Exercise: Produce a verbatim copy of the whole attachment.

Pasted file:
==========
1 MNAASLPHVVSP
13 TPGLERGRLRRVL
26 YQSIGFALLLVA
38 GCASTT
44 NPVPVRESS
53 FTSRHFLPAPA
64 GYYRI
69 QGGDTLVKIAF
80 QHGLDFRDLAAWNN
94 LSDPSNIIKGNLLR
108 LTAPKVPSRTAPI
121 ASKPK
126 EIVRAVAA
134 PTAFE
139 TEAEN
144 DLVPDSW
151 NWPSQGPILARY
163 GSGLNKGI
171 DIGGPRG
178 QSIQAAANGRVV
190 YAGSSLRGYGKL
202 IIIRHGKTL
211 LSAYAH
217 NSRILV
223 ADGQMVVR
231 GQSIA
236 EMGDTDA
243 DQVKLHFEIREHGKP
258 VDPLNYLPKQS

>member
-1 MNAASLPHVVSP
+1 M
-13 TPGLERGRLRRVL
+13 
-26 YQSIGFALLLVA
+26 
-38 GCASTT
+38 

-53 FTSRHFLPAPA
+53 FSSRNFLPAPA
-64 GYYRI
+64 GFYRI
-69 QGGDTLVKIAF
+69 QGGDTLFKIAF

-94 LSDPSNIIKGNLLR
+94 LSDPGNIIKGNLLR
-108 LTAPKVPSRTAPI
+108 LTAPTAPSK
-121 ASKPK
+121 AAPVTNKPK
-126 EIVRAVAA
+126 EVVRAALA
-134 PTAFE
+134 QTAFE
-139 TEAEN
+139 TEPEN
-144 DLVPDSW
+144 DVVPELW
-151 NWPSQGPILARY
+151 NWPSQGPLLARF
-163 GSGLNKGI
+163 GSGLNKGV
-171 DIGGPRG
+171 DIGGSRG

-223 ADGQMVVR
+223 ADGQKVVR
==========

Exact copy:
1 MNAASLPHVVSP
13 TPGLERGRLRRVL
26 YQSIGFALLLVA
38 GCASTT
44 NPVPVRESS
53 FTSRHFLPAPA
64 GYYRI
69 QGGDTLVKIAF
80 QHGLDFRDLAAWNN
94 LSDPSNIIKGNLLR
108 LTAPKVPSRTAPI
121 ASKPK
126 EIVRAVAA
134 PTAFE
139 TEAEN
144 DLVPDSW
151 NWPSQGPILARY
163 GSGLNKGI
171 DIGGPRG
178 QSIQAAANGRVV
190 YAGSSLRGYGKL
202 IIIRHGKTL
211 LSAYAH
217 NSRILV
223 ADGQMVVR
231 GQSIA
236 EMGDTDA
243 DQVKLHFEIREHGKP
258 VDPLNYLPKQS

>member
-1 MNAASLPHVVSP
+1 M
-13 TPGLERGRLRRVL
+13 
-26 YQSIGFALLLVA
+26 
-38 GCASTT
+38 

-53 FTSRHFLPAPA
+53 FSSRNFLPAPA
-64 GYYRI
+64 GFYRI
-69 QGGDTLVKIAF
+69 QGGDTLFKIAF

-94 LSDPSNIIKGNLLR
+94 LSDPGNIIKGNLLR
-108 LTAPKVPSRTAPI
+108 LTAPTAPSK
-121 ASKPK
+121 AAPVTNKPK
-126 EIVRAVAA
+126 EVVRAALA
-134 PTAFE
+134 QTAFE
-139 TEAEN
+139 TEPEN
-144 DLVPDSW
+144 DVVPELW
-151 NWPSQGPILARY
+151 NWPSQGPLLARF
-163 GSGLNKGI
+163 GSGLNKGV
-171 DIGGPRG
+171 DIGGSRG

-223 ADGQMVVR
+223 ADGQKVVR